Greco also meant that Orchard would, after conquering that flag-waving villain, remain on the rink alone, reacting to sounds of a jet that would be projected on the ice. He would block missiles with his shield and then slice the jet in half with his sword before the jet crashed and exploded.
However fanciful, it all seemed pretty standard to Orchard, who after a rehearsal Monday asked Greco whether a triumphant nod would suffice as a response to defeating the jet.
“No, you just destroyed the enemy in the most ridiculous way possible,” Greco told him. “You’ve got to be a maniac.”
Anything less than full maniac would weaken the narrative, diminish its authenticity, and few things in this realm are as important to Greco as the story.
The Golden Knights’ evolution from expansion darling to full-fledged juggernaut is reflected in the beginning to the pregame presentation: a series of pejorative quotes shown on the video screen and the ice about Vegas’s viability as a hockey market and a franchise, spliced with bursts of highlights. After a medieval-themed video detailed how the “war for the West” had reached its final stage, an element new to this round — the archers — appeared at the castle situated on the top level, behind one of the goals.
For months the staff had been discussing adding archers, as long they could fit into the larger story. With interest in the team swelling, Greco figured, the archers could represent the expansion of the Golden Knights’ army.
So, to see how the masters incorporated archery into their performances, Tyler Cofer, an entertainment producer, attended a Sunday night showing of the Cirque du Soleil production “Ka.” By Tuesday morning, Cofer was at Bass Pro Shops for bow and arrow accessories and Hobby Lobby for arts and crafts supplies.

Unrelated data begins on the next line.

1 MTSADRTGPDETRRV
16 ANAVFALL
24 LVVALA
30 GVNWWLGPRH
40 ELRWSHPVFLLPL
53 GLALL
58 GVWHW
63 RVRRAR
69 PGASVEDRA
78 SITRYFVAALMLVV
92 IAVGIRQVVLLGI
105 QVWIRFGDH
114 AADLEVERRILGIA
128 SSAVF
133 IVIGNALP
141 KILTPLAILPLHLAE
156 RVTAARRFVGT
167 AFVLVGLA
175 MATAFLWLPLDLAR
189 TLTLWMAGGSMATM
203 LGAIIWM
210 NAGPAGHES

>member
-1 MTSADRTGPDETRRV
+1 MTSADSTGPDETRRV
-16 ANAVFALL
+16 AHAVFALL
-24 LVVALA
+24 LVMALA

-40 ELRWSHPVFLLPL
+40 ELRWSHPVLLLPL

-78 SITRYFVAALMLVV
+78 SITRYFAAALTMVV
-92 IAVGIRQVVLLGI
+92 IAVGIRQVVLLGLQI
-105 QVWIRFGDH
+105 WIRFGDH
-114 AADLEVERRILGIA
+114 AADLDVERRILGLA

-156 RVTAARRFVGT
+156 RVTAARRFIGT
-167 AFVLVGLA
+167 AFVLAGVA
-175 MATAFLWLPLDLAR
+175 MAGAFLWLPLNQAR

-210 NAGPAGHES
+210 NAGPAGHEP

“To make flames,” he said.
Cofer joined the Golden Knights from Oklahoma City, where he worked for the Thunder, toting valuable understanding of cultivating a fan base in a city that never had a professional team. In assembling the staff, Greco valued diversity — of experience, of expertise, of perspective.
Sequeira had worked in Western expansion markets like San Jose and for a venerable Original Six franchise in Detroit, where, charged with planning the ceremony honoring the Red Wings’ 2008 championship team for her first game, she hired an orchestra to perform “We Are the Champions.”
She balances out Greco, who with a daughter named Goldie and a golden retriever at home, seemed destined to be part of the Golden Knights. His sensibilities, from working most recently with World Wrestling Entertainment, lean toward glitz and pyrotechnics.
“I’m like, how do we light everything on fire?” Greco said.
With W.W.E., though, Greco honed his storytelling acumen and learned the difference between hearing the crowd and listening to it. By listening, the staff realized how much they were underutilizing the golden knight.